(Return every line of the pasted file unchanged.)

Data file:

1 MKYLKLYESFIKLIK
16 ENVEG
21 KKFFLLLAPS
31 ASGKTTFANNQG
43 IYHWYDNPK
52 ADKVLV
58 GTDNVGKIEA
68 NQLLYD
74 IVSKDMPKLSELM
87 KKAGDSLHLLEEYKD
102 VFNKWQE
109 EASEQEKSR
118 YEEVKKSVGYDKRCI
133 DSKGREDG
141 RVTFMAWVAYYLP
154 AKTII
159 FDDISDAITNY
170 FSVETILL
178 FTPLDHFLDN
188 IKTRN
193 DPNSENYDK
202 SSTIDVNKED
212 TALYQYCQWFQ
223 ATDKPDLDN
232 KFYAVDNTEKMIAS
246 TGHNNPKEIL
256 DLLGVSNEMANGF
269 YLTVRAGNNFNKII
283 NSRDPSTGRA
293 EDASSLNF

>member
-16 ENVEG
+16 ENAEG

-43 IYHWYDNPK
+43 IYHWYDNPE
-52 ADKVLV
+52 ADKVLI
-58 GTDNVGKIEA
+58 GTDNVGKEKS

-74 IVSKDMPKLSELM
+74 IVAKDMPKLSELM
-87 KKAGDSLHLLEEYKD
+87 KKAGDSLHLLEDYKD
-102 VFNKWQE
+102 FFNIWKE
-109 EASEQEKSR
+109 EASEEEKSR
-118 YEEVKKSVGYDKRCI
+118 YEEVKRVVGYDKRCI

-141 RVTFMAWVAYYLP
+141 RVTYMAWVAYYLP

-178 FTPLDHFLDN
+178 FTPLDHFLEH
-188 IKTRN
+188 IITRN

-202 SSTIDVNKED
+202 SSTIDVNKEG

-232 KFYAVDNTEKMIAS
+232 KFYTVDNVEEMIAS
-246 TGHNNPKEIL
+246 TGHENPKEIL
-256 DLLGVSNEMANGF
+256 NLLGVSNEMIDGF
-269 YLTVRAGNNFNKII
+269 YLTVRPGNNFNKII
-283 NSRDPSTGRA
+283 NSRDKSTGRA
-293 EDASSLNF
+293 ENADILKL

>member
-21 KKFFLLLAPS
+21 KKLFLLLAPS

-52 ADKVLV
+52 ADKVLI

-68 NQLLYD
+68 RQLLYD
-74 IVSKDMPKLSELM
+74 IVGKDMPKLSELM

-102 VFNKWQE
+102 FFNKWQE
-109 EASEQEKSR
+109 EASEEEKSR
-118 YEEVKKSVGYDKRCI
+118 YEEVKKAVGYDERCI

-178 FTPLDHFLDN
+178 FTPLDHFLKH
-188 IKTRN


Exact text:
1 MKYLKLYESFIKLIK
16 ENVEG
21 KKFFLLLAPS
31 ASGKTTFANNQG
43 IYHWYDNPK
52 ADKVLV
58 GTDNVGKIEA
68 NQLLYD
74 IVSKDMPKLSELM
87 KKAGDSLHLLEEYKD
102 VFNKWQE
109 EASEQEKSR
118 YEEVKKSVGYDKRCI
133 DSKGREDG
141 RVTFMAWVAYYLP
154 AKTII
159 FDDISDAITNY
170 FSVETILL
178 FTPLDHFLDN
188 IKTRN
193 DPNSENYDK
202 SSTIDVNKED
212 TALYQYCQWFQ
223 ATDKPDLDN
232 KFYAVDNTEKMIAS
246 TGHNNPKEIL
256 DLLGVSNEMANGF
269 YLTVRAGNNFNKII
283 NSRDPSTGRA
293 EDASSLNF

>member
-16 ENVEG
+16 ENAEG

-43 IYHWYDNPK
+43 IYHWYDNPE
-52 ADKVLV
+52 ADKVLI
-58 GTDNVGKIEA
+58 GTDNVGKEKS

-74 IVSKDMPKLSELM
+74 IVAKDMPKLSELM
-87 KKAGDSLHLLEEYKD
+87 KKAGDSLHLLEDYKD
-102 VFNKWQE
+102 FFNIWKE
-109 EASEQEKSR
+109 EASEEEKSR
-118 YEEVKKSVGYDKRCI
+118 YEEVKRVVGYDKRCI

-141 RVTFMAWVAYYLP
+141 RVTYMAWVAYYLP

-178 FTPLDHFLDN
+178 FTPLDHFLEH
-188 IKTRN
+188 IITRN

-202 SSTIDVNKED
+202 SSTIDVNKEG

-232 KFYAVDNTEKMIAS
+232 KFYTVDNVEEMIAS
-246 TGHNNPKEIL
+246 TGHENPKEIL
-256 DLLGVSNEMANGF
+256 NLLGVSNEMIDGF
-269 YLTVRAGNNFNKII
+269 YLTVRPGNNFNKII
-283 NSRDPSTGRA
+283 NSRDKSTGRA
-293 EDASSLNF
+293 ENADILKL

>member
-21 KKFFLLLAPS
+21 KKLFLLLAPS

-52 ADKVLV
+52 ADKVLI

-68 NQLLYD
+68 RQLLYD
-74 IVSKDMPKLSELM
+74 IVGKDMPKLSELM

-102 VFNKWQE
+102 FFNKWQE
-109 EASEQEKSR
+109 EASEEEKSR
-118 YEEVKKSVGYDKRCI
+118 YEEVKKAVGYDERCI

-178 FTPLDHFLDN
+178 FTPLDHFLKH
-188 IKTRN